23. 8. Finding the solution  A hypothesis must be tested in variety of environments and from the results of the tests and experiments a valid hypothesis is selected. Selected and confirmed hypothesis is tested again and again. According to its consistency it becomes final solution to the problem and it can be announced as the result.
  24. 9. Applying the solutions in the life situations  The derived results must be generalized. The generalized result can be utilized whenever the situations happened alike. The learner can apply the same or similar type of methods for problem solving.
  25. Role of the Teacher in Scientific Method  The scientific method can be used by the learner to understand the objects, activities and acquire the skills decision making and problem solving. The solutions or results derived through this method can be applied to the living environment. In order to apply the solutions in life solutions the teacher should:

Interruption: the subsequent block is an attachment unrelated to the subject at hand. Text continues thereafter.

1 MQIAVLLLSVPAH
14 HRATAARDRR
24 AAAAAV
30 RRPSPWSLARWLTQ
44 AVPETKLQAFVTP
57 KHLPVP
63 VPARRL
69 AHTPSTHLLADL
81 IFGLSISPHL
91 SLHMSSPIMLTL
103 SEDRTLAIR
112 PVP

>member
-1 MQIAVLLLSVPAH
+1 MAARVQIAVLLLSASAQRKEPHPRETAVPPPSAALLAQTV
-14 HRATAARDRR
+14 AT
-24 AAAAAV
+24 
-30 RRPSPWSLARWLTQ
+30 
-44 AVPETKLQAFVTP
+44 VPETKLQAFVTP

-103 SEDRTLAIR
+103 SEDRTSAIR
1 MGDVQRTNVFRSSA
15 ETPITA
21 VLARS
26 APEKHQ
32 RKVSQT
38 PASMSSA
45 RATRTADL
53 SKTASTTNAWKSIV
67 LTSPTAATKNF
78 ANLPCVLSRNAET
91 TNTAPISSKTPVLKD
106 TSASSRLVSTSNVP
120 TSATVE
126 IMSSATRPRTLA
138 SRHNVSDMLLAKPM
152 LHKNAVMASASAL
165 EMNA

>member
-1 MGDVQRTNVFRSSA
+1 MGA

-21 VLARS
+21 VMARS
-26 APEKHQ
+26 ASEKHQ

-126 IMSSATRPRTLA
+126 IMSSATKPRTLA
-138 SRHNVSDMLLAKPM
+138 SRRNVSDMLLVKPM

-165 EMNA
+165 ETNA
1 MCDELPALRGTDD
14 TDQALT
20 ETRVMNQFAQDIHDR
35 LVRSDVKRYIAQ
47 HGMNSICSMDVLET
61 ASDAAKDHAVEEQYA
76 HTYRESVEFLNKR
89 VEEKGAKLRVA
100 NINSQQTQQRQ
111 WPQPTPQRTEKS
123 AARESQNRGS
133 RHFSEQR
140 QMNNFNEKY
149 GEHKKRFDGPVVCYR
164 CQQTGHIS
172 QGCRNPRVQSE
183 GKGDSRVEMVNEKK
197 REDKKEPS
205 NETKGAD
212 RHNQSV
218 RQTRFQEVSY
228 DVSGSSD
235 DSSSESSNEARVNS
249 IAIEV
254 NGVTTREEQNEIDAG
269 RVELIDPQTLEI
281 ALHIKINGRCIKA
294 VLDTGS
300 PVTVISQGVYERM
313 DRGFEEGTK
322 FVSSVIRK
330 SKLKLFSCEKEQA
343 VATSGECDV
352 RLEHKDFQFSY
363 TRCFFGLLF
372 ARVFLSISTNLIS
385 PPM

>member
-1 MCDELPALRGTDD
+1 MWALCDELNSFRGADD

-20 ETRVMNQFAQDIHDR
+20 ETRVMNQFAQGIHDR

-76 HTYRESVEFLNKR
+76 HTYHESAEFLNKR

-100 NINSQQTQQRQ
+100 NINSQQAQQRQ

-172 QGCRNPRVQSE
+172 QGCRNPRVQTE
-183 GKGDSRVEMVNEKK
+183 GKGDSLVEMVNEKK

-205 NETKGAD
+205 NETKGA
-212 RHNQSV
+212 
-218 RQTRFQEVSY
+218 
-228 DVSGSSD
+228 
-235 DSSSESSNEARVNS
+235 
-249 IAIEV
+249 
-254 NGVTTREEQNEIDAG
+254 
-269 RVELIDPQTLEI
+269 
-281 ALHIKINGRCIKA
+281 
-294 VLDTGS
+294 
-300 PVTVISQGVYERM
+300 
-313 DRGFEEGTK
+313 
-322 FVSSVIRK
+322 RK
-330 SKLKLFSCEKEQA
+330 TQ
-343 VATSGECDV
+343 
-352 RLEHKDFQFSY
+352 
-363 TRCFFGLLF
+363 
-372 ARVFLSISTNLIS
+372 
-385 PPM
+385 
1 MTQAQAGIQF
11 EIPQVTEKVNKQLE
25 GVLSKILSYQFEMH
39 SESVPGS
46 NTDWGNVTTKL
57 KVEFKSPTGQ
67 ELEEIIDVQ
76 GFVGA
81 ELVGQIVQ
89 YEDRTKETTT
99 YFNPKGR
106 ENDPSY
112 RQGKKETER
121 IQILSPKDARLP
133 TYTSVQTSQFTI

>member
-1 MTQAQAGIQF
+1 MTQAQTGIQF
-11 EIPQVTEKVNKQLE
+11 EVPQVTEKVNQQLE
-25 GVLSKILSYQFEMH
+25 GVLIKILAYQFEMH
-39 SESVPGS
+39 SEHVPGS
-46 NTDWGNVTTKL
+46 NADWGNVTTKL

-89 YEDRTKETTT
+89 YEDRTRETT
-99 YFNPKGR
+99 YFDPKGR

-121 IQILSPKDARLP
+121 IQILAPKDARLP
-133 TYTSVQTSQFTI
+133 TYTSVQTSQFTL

26. Cont.  Arrange a necessary environment to understand the problem.  Guide the learner to collect the data or information.  Help in classification and arrangement of data or information in a desired order.  Formulate the hypothesis and test the same.  Help to prepare a report on tested hypothesis.  Give a life situation and enable the student to utilize the solution to find the result.
  27. Advantages of Inquiry Method  The following are the major advantages of the inquiry approach.  Be interested and enthusiastic  Get students talking to each other and learning from the peers  Promote the use of accurate current information resources as students research their learning issues
  28. Cont.  Establish a good learning environment for the group Students develop skills in: • Critical and creative thinking • Communication • Self-directed learning • Team-work • Project management • Problem-solving and • Students get to know one another better and make friends
  29. LIMITATIONS OF INQUIRY METHOD  The scope of the inquiry method is limited in terms of contents also the effective applications of this approach requires motivated and mature students. The teachers also need to be well competent in planning, designing, conducting and monitoring the inquiry based learning.